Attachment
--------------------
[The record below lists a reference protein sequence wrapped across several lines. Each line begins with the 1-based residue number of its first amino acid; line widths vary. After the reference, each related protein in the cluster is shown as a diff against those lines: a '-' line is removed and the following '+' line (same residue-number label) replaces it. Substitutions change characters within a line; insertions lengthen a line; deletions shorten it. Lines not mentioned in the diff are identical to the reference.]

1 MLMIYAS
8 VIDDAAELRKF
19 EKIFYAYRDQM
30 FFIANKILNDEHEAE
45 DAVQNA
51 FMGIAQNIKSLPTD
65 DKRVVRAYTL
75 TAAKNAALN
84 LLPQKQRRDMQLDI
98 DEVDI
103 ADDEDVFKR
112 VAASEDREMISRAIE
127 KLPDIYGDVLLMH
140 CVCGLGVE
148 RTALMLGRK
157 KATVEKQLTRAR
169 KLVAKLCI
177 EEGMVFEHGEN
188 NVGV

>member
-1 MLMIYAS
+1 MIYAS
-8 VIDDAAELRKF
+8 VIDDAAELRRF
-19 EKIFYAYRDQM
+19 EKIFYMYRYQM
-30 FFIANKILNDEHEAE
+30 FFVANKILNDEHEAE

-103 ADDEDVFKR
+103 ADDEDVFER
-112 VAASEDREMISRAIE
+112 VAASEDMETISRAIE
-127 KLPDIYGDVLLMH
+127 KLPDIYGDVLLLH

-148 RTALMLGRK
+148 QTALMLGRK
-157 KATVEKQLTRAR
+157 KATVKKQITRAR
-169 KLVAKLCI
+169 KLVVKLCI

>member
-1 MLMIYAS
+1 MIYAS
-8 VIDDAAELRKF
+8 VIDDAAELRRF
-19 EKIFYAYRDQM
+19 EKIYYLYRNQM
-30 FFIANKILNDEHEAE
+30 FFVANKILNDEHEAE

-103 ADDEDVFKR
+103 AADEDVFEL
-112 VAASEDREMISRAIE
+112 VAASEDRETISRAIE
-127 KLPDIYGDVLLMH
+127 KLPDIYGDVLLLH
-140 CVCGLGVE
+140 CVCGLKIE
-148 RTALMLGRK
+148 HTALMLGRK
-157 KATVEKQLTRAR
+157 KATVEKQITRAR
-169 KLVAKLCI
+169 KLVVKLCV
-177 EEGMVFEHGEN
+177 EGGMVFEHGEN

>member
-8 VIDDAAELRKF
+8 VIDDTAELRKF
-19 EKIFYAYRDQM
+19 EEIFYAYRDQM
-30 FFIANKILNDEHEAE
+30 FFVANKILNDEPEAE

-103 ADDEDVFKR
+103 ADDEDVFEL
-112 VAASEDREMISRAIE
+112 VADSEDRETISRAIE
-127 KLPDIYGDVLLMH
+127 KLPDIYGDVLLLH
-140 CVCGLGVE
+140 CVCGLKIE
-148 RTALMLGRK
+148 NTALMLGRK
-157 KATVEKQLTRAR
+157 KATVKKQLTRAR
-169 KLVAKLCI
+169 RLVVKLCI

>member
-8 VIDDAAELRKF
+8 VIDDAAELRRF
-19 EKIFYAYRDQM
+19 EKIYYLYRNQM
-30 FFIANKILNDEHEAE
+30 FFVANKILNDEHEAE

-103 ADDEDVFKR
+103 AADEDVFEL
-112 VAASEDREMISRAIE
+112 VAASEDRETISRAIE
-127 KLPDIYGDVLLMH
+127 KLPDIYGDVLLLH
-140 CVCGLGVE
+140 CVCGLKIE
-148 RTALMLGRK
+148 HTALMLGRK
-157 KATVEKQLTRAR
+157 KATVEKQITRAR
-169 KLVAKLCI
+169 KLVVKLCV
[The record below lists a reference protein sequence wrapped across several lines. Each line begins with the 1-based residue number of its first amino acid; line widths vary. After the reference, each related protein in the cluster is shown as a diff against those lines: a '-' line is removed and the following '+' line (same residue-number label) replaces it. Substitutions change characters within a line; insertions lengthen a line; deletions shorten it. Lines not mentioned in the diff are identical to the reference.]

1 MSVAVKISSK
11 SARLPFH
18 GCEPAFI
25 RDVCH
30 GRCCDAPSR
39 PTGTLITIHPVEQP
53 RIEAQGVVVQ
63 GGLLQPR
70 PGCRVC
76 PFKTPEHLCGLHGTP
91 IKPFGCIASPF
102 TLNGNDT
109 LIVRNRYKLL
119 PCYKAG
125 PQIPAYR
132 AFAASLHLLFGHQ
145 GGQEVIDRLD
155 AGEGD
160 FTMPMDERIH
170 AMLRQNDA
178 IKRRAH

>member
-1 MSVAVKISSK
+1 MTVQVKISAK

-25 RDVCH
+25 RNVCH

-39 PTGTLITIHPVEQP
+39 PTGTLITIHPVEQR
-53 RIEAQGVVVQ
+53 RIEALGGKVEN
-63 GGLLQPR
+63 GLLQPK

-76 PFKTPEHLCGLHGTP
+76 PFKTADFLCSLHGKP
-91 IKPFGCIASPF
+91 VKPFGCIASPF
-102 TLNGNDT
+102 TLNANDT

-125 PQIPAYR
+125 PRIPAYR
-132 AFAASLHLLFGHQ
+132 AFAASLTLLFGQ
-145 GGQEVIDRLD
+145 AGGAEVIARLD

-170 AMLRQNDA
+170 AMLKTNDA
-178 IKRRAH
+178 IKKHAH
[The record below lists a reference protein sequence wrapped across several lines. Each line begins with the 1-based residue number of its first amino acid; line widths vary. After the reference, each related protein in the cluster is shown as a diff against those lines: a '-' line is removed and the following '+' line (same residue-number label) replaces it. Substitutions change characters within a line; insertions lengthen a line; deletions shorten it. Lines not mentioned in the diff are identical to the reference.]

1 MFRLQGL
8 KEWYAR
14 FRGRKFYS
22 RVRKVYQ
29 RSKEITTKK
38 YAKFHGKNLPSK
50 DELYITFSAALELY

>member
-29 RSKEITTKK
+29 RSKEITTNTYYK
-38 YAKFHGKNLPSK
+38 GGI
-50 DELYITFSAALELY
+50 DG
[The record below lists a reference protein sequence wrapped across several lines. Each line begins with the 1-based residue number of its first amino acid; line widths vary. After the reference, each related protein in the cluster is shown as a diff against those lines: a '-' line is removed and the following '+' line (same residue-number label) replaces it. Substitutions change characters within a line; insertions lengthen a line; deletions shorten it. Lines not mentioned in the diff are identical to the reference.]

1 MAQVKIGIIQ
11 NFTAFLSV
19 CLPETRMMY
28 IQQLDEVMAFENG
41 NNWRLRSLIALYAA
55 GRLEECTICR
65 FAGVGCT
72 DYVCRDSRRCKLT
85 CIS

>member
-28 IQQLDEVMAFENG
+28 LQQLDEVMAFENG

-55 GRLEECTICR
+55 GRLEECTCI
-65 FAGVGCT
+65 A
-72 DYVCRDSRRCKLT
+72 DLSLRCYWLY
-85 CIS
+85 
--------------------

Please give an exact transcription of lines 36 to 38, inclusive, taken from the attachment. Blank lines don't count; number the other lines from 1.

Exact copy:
-148 RTALMLGRK
+148 QTALMLGRK
-157 KATVEKQLTRAR